Morena – I suspect forward bookings create comfort and hope. So maybe you can focus on hitting some of the target market e.g. in Hamilton and/or Auckland for School Holidays in the July and September holiday periods for Families and/or in the shoulder periods for others – think about who could travel and what packages you can offer for people paying a deposit, and how you might need it to be refundable if the alert levels change.

    On your landlord, this is really challenging – a landlord is still a partner in your business, I would think about how you get them to engage to explain your situation and to ask them for help? Can you ask your local council to help you with this? Who else in Whiti knows the landlord who can speak to them? Also understand and read the terms of your lease – are there any loop holes in that – just be very aware around the landlord’s rights to cancel the lease if you stop paying – there was some comfort provided around timeframes if you are unpaid that was announced by Government – https://www.beehive.govt.nz/release/government-backs-business-through-covid-19 – but the short answer, other tenants have stopped paying their rental payments only to get the landlord to the table, not because they don’t have the money, but because the landlord would not answer the phone – this is a high risk strategy. Best option, get them to talk. If you can’t get them to talk, give them a deadline before you talk to the Council, talk to local paper, find out what other properties they have, who their other tenants are, and see if they are doing the same – it may actually be that they themselves have lots of debt. Good luck.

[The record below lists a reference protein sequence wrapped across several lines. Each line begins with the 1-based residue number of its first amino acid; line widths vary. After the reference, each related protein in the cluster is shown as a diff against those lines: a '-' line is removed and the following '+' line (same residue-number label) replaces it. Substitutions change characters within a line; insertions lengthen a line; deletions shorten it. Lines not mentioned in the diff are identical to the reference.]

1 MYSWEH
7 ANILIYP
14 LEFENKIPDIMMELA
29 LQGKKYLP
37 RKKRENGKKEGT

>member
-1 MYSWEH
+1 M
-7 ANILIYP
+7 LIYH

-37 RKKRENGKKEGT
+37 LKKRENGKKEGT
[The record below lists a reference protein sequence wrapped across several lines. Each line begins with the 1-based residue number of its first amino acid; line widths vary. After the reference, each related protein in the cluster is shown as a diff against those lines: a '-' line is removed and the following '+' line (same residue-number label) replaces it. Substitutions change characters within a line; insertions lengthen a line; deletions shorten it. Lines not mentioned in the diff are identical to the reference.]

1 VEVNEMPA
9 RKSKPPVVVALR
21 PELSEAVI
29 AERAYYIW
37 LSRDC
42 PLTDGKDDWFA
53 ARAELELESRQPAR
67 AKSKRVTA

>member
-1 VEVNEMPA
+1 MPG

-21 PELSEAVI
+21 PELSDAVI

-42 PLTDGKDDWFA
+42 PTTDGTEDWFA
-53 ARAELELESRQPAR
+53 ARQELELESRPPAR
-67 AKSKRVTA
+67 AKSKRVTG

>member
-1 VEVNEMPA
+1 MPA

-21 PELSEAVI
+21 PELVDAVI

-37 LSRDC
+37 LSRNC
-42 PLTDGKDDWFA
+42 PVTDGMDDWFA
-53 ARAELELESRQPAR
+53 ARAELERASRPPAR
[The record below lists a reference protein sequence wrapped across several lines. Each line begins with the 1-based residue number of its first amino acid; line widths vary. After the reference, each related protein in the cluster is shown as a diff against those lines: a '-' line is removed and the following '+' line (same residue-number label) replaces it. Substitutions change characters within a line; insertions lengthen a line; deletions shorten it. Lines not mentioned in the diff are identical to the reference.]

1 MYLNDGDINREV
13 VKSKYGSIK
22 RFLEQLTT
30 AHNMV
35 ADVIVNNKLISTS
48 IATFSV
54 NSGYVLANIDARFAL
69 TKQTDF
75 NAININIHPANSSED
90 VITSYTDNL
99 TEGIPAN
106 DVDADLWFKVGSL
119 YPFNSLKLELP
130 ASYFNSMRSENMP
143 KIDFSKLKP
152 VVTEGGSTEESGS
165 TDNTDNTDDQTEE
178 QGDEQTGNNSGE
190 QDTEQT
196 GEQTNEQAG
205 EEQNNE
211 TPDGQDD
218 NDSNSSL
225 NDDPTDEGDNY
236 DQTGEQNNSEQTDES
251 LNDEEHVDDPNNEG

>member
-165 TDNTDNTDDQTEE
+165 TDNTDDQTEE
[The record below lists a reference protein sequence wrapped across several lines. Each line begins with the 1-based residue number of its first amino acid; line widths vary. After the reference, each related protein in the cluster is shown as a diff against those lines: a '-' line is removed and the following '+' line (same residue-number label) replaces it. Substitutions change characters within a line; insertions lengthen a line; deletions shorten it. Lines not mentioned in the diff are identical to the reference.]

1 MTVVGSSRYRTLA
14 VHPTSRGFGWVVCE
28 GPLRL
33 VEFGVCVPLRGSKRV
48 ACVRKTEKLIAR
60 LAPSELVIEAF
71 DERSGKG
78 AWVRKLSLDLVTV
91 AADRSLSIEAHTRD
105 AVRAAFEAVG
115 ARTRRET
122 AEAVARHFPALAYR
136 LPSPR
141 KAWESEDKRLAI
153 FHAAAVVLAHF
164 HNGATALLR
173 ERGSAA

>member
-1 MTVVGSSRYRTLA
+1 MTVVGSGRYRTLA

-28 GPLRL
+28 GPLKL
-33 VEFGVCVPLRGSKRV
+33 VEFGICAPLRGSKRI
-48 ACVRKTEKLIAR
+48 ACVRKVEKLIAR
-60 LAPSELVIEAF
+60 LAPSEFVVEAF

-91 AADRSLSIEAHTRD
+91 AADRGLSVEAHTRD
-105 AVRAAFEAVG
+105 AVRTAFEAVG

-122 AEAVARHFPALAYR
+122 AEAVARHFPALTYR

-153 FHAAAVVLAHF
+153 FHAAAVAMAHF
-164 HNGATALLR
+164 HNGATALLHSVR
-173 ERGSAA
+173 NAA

Hi there,
    the lease issue is a tough one, and ne felt by many many businesses. As noted above, we are in unprecedented times and both parties (commercial property owners, tenants like yourself) are going to have to share in the pain in order for us to come out the other side.
    Have a read of the Norling law paper on Facebook called “Business Hibernation – Norling Law”. They provide some thoughts on the legalities around suspending or reducing rent on a commercial lease.
    I wish you all the best.


    Good suggestions from Jason, Andy, Thor. On landlord/lease, I think you have to find a way to engage with them. It’s great you’ve made an effort – now can you increase your efforts via email/phone/text to get in touch with them? They will have their own challenges (bank re mortgage etc) and as tough as it is to have that conversation, it’s only by undrestanding pain points on both sides that you can get to something that might work for both sides


    Great suggestions here. I think there is real merit in understanding who else might be in the same position as you with respect to your landlord, and how they are being treated. Perhaps talk to MBBA and other similar business associations. If that info is hard to get, talk to other local moteliers who may be in the same situation as you with respect to long-term leases with their landlords to see how they’re managing. Good luck!